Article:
KINDLE E-BOOKS WILL HAVE ERROR MESSAGES
This rumor has been going around for a week or so. When I first saw this rumor, my first thoughts were:
- Where is the PROOF?
- Why hasn’t Amazon provided any information about this?
- Let’s get more information, preferably from Amazon itself, before we PANIC and WORRY.
This morning I learned that Amazon HAS provided much updated information about quality issues, right on their KDP help pages:
Click here to view the KDP help page describing error messages.
ACCORDING TO AMAZON KDP
A few quotes from this KDP help page are quite illuminating.
This new quote appearing on the KDP help page provides evidence that, in some cases, Amazon will, in fact, post error messages on the product page:
“A moderate amount of Distracting or Destructive Issues can result in the book remaining available for sale, but with a temporary quality warning displayed on the detail page of the book on Amazon.com until corrections are made.”
The KDP help page includes this quote in the opening paragraph:
- “If readers tell us about a problem they’ve found in your book, we will make sure you know about it.”
- So we see that Amazon will be contacting authors/publishers to notify them about problems that readers have reported.
Note that the same sentence also ends by saying that Amazon will “point you in the right direction to get the problem fixed.” This suggests that there won’t be instant action, but that Amazon KDP will contact the author/publisher, giving the author/publisher a chance to resolve the problem.
But if the author/publisher doesn’t resolve the problem, here is the worst-case scenario, also quoted from the KDP help page:
- “Because Critical Issues significantly impact the reading experience, any Critical Issue will result in the book being removed from sale until the correction is made.”
- This quote specifically refers to Critical Issues, as determined by Amazon.
- Authors/publishers will want to communicate with Amazon and work to resolve any issues to Amazon’s satisfaction to avoid CFQI (customers facing quality issues) notices and to avoid having the book removed from sale.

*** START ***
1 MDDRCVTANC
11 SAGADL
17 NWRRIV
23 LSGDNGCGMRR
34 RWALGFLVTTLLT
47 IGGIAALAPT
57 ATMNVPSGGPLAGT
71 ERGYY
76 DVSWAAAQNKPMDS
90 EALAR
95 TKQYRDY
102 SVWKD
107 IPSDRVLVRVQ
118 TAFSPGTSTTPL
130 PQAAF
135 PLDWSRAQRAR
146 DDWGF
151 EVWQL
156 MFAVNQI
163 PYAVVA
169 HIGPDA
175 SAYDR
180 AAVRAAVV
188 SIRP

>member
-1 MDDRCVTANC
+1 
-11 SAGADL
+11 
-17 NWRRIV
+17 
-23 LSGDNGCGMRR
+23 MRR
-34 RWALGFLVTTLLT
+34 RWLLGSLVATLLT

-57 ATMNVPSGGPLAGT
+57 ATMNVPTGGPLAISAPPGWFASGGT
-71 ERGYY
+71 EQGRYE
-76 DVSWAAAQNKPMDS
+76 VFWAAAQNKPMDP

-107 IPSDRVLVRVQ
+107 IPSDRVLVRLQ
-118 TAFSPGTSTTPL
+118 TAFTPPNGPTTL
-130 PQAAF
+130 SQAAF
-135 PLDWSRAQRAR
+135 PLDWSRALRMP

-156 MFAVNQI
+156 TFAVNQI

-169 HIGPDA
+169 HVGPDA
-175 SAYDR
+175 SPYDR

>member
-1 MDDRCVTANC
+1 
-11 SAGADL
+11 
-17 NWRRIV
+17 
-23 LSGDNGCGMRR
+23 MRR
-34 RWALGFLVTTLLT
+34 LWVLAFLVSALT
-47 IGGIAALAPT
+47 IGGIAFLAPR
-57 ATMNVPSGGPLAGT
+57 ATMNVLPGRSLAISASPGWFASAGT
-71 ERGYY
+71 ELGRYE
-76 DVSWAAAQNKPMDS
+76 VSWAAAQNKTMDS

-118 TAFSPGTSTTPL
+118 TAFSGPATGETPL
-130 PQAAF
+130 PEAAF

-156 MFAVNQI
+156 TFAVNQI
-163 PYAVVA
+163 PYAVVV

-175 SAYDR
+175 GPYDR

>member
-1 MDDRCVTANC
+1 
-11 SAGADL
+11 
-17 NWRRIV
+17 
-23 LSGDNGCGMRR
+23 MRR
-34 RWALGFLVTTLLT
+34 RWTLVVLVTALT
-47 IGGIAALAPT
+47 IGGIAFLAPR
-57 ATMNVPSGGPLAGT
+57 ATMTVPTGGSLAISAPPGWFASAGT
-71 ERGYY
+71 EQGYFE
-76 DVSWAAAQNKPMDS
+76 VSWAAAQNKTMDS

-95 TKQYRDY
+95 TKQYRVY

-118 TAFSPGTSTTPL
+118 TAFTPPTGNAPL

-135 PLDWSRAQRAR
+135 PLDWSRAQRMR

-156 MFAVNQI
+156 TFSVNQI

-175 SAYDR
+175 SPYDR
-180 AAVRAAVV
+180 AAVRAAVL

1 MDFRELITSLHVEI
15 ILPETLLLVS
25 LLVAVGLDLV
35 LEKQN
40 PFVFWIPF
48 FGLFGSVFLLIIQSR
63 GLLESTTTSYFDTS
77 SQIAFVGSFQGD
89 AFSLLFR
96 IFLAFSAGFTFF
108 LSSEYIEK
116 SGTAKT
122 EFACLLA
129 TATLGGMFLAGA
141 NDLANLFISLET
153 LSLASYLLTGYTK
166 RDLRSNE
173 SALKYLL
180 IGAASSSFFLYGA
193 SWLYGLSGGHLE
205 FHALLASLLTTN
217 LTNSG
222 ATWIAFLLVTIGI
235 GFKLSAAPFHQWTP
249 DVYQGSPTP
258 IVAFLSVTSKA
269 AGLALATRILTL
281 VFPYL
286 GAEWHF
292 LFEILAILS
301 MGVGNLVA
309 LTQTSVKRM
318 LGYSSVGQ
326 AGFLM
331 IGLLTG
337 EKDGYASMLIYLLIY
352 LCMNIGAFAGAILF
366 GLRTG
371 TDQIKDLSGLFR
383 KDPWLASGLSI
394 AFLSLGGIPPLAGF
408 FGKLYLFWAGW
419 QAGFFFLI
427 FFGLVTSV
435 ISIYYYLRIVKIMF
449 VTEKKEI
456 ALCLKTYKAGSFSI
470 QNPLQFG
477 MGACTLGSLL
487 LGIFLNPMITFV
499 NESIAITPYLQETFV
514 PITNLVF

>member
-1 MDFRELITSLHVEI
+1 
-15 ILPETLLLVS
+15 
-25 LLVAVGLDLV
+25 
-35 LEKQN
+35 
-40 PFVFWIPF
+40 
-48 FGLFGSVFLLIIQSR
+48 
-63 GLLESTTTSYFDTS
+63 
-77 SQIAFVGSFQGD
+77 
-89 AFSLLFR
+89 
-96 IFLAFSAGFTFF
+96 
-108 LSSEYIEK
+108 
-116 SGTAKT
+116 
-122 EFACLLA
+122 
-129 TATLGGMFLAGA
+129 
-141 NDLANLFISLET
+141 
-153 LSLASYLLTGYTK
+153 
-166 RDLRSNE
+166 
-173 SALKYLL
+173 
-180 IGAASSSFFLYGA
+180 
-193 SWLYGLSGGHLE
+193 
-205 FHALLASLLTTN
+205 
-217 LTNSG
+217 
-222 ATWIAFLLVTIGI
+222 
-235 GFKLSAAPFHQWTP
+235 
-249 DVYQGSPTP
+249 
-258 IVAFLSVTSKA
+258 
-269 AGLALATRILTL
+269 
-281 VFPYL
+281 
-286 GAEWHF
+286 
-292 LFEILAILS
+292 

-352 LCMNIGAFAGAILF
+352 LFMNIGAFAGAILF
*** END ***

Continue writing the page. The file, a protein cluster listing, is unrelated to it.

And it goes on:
- Authors/publishers will also want to ensure that formatting, spelling, and grammar are correct before publishing.
I know there is much concern among authors regarding SPELLING mistakes. Take some comfort in this quote from the KDP help page:
- “Sometimes improper or dialectic spellings are intentionally used by the author. These are not considered errors. Common examples would include character dialogue. Spelling differences which occur between US and British English are not considered errors.”
- So we shouldn’t be worried about spelling differences between the US and the UK.
- And we shouldn’t be worried about made-up names.
- Note that it doesn’t say that a few typos will be considered a Critical Issue. Maybe there are, and maybe there aren’t, cases where typos may be considered a Critical Issue. But the help page doesn’t clarify this. It is clear that Amazon wants you to correct any known typos. But the help page doesn’t spell out exactly what the consequences will be for not fixing them. (Maybe a customers-facing-quality-issues notice. But that’s just speculation right now.)
Here is a sample of the kinds of errors that Amazon is looking at:
- unsupported characters
- image quality (like unreadable text)
- table issues (like content that goes off the page on some devices)
- links (like those that don’t function properly)
- even “disappointing content” is on the list
- see the complete list here: https://kdp.amazon.com/help?topicId=A1MMQ0JHRBEINX
BUT WHAT AMAZON HASN’T SAID (YET)
This KDP help page doesn’t say:
- that any notices will be posted on the product page (that could happen; it just isn’t mentioned on the help page at this point)
- except for Critical Issues, what will happen (e.g. if there are a few typos, it doesn’t outline exactly what will or won’t happen)
- whether or not things like typos can be construed as Critical Issues (maybe they can, maybe not; the help page does mention a few specific Critical Issues, but doesn’t clarify this with regard to spelling)
Will they post error messages on the product page? Under what circumstances will they do this? Under what conditions will they remove a book from sale?
This remains to be seen to some extent. It does state that Critical Issues will result in taking down the book until the issues are resolved. But otherwise, we are left to speculate.
It seems reasonable that Amazon would first contact the author/publisher, allow a reasonable period for the issues to be resolved, and allow for a possible response with a detailed explanation.